The Claimants alleged that Gabibbo – the red and rather clumsy character created by Italian television producer Antonio Ricci and appearing on Italian Television in October 1990 – infringed the copyright in their puppet Big Red, a red, furry and athletic mascot of Western Kentucky University, known in the US as the WKU icon and representing the Spirit of Western.
Dopo alcuni anni di ricerche, discussioni, controlli e aggiustamenti, all’inizio dell’anno scorso (febbraio 2015) l’Ufficio Italiano Brevetti e Marchi (UIBM) ha finalmente introdotto una procedura telematica per il deposito online di domande tramite una piattaforma digitale. Inizialmente, le domande online erano state limitate ai marchi, brevetti e modelli ornamentali e relative istanze, tuttavia in un secondo tempo, nel novembre 2015, la procedura telematica era stata estesa anche alle varietà vegetali, al deposito di opposizioni, ricorsi e relative istanze.
The South African group Aspen Pharma was fined Euro 5.2 million two weeks ago by the Italian Competition Authority (“ICA”) for having imposed excessive prices for its antitumor drugs “Cosmos” acquired from GlaksoSmithKline in 2009.
This is the third (controversial) case in which the ICA deals with allegations of anticompetitive behaviour in the pharmaceutical sector.
On 18 October 2016 the Higher House of the Italian Parliament approved the draft bill on ratification of the Unified Patent Court Agreement (UPCA), with 161 votes in favour, 30 against and 7 abstentions. The approval by the Higher House comes only a few weeks after the same bill was approved by the Italian Chamber of Deputies on September 15th, and a few days after the opinion of Commission on EU affairs of the House commented here.
The bill is now ready to move to the final stages of the ratification process and to be signed into law by the President of the Republic. This approval comes in a moment of great uncertainty on the future of the system, due to the turmoil caused by the UK referendum.
The Italian Ministry of Justice has identified the premises of the Milanese local division of the Unified Patent Court (see press release here). The division will be hosted in a new building, a few meters away from the main courthouse. The building already hosts other judicial offices and, as of today, is not entirely in use, ensuring the necessary flexibility if an expansion of the division will be needed in the future. See here for an aerial view of the San Barnaba building.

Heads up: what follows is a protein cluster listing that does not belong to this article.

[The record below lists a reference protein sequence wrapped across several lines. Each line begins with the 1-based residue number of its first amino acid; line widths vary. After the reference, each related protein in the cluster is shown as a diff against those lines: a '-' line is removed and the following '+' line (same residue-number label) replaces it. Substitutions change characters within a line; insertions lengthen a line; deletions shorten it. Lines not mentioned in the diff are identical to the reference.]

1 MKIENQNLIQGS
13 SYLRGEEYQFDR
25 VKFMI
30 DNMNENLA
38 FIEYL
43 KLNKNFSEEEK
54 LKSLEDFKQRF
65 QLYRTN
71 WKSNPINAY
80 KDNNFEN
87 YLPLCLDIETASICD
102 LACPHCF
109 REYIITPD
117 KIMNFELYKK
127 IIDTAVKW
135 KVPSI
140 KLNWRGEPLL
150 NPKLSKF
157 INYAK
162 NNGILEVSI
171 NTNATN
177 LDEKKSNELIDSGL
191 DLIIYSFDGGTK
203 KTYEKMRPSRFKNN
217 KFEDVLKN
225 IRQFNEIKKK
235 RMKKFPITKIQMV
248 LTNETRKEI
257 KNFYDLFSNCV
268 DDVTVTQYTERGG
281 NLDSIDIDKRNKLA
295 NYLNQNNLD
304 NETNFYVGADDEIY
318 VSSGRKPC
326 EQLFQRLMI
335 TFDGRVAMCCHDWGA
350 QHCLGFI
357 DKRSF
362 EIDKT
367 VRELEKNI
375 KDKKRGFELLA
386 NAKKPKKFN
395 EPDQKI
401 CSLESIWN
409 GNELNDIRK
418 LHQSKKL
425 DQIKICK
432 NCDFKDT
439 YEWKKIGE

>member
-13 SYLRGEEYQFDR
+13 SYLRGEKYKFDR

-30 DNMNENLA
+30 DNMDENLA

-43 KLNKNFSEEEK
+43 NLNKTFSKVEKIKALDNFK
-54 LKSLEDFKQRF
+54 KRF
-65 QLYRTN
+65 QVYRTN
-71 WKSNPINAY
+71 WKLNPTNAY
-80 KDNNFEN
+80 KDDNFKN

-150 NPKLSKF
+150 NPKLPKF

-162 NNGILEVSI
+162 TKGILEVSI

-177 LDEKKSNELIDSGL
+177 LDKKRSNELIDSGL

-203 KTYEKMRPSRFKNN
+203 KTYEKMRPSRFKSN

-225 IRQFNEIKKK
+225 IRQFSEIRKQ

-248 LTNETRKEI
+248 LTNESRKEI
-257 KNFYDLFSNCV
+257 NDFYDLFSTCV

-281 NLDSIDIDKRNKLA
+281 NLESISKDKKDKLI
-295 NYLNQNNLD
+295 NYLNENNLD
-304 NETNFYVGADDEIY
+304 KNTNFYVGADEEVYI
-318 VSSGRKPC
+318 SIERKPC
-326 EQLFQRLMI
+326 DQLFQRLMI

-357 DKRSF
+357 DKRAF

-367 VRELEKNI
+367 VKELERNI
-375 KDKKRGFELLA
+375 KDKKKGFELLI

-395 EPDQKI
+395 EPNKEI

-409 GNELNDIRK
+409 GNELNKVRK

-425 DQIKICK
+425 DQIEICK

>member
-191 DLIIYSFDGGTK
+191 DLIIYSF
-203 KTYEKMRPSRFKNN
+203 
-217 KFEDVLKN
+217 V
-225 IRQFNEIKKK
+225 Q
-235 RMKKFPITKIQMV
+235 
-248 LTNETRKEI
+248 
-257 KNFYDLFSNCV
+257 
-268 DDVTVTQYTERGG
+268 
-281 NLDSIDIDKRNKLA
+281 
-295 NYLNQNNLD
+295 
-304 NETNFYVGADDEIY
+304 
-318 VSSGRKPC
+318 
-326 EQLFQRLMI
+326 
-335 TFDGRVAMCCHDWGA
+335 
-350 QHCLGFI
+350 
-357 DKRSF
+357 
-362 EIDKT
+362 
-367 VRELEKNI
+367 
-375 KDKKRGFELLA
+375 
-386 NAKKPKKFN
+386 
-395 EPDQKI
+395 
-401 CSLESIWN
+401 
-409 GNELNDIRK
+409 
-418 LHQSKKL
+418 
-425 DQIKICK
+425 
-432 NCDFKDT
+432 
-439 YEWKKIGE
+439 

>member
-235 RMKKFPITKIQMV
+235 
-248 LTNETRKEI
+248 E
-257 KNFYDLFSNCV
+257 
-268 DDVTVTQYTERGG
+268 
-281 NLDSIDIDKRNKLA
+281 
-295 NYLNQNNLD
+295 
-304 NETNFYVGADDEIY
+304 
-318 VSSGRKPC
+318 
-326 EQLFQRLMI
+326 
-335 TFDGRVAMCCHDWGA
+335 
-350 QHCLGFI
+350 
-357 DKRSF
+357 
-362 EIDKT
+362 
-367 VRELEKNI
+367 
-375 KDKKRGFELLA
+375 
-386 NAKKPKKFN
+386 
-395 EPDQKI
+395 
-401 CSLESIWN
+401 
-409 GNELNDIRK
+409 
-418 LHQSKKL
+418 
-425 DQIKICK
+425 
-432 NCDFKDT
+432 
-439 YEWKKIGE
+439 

Interestingly, the Ministry’s press release does not refer to the possibility that Milan may in the future be the seat of the life sciences branch of the central division. This is probably an indication that a request of reallocation of the London branch is seen as premature in light of the current efforts to ensure continuing participation of the UK in the UPC project. This may reflect the view which is shared by many in Europe that a system without the UK would be less attractive.
This prudent approach seems to be shared by the Higher House of the Italian Parliament, where the draft bill enabling Italy to ratify the UPC Agreement is currently under examination, after having been approved by the lower House. With the opinion of 5 October, the Commission for EU affairs of the Higher House approved the wording of the draft bill, adding the following (inevitably convoluted) recommendation: “it is suggested that Italy shall host a local division of the Court of first instance and, if and the when the negotiations concerning the departure of the United Kingdom from the European Union so allow, may offer itself as the candidate country to replace the London branch of the central division” (the opinion is available here). This seems to suggest that at least for the time being Italy will keep a wait and see approach until the dust of Brexit settles.
Following the favorable opinion of the Commission, the draft bill will now have to go through a general vote in the House. Approval is expected soon, even if the voting day is not yet on the House’s schedule.